100 Years of Advancing Destinations

How Sonoma County Changed Destination Marketing

Author: Guest Guest Blogger
Posted: August 07, 2015
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The following article is section of DMAI’s e-book The Evolving Role of DMOs in a Shifting Marketplace. To read the entire e-book, click here

A first glimpse into the evolution of modern destination marketing can be traced back 10 years ago to the launch of Sonoma County Tourism. The private non-profit DMO was the first in the state of California to be funded by a business improvement assessment. The board members collect the assessment from the visitors, and according to Kenneth Fischang, president and CEO of Sonoma County Tourism, the board members view themselves more as investors in the DMO.

The bureau originally launched as a partnership with Sonoma County Wine Growers and Sonoma County Vintners, which each share the same logo with their individual names directly below the logo. Basically, the growers grow the grapes, the vintners make the wine, and the DMO brings people to Sonoma to drink the wine.

“So we have a lot of clout with elected officials because they’re not just dealing with tourism,” explains Fischang. “They’re dealing with tourism, agriculture and the wine makers, which of course is a huge industry here.” 

Fischang says the DMO acts as a kind of “landlord” for the vintners and wine growers to help introduce them to new markets. At the same time, the three organizations share a variety of staff, marketing initiatives, and the brand marque, which the DMO licenses out to Sonoma’s business community.

“We created a unique partnership unlike anywhere else in the world,” says Fischang. “It’s been enormously successful and we’ve been able to accomplish some huge things together. We formed an organization called the President’s Council, with elected leaders, key leaders in tourism, the vintners, wine growers and each of the 15 wine regions in Sonoma County that’s had a big impact on the local community.”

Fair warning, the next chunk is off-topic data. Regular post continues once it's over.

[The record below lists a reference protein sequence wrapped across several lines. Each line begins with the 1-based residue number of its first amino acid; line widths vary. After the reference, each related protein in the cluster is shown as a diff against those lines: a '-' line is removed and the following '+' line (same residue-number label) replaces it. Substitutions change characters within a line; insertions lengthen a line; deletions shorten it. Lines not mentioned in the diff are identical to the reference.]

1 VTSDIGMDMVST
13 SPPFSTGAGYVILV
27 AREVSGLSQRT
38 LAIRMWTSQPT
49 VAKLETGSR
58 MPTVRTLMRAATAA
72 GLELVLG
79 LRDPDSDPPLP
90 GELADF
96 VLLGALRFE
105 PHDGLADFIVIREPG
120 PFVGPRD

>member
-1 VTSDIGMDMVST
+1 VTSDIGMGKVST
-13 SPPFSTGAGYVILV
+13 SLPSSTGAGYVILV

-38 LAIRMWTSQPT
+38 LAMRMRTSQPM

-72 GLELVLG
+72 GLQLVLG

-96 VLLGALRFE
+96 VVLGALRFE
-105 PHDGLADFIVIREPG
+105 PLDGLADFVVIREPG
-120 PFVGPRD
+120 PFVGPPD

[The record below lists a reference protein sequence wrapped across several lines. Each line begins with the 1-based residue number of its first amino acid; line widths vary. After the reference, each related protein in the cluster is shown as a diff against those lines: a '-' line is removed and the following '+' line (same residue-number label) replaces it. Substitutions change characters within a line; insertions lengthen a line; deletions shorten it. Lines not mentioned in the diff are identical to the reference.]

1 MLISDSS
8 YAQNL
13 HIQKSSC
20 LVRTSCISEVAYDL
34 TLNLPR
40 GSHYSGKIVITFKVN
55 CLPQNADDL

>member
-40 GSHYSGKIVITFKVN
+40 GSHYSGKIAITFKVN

The Council meets regularly to formulate strategies that benefit the entire destination. For example, the Council helped push through a law in 2014 for “Conjunctive Labeling,” where every bottle of Sonoma County wine that is made with 75% or more of local grapes must have “Sonoma” as the final wine region featured on the label. Before that, there was a lot of confusion where, for example, people may have thought Russian River Valley was in Oregon, or Sonoma was part of Napa. Within the first year, Fischang says there were well over 100 million impressions of the Sonoma County destination being shipped around the world.

Sonoma County Tourism and its partners also created “Sonoma in the City,” where the DMO travels with wine product and a group of vintners to key tourism source markets. In March 2015, Fischang and 70 different vintners brought their wines and numerous Sonoma area sommeliers to Chicago for a three-day program to host sommelier classes in Chicago restaurants. They also hosted special wine tastings for the local trade, including wine buyers and wine clubs.

Next year, Sonoma County is again bringing its regional vintners to Super Bowl 50 in San Francisco as the official destination and wine sponsor for the big game and eight days of festivities in the Super Bowl Fan Village.

“All of the wine served for events during those days will only be Sonoma wine, so we’re promoting to over one million people in the fan village,” says Fischang. “It’s a very ambitious and exciting project, and as a standalone DMO, there’s no way we could have done this without the vintners and wine growers.”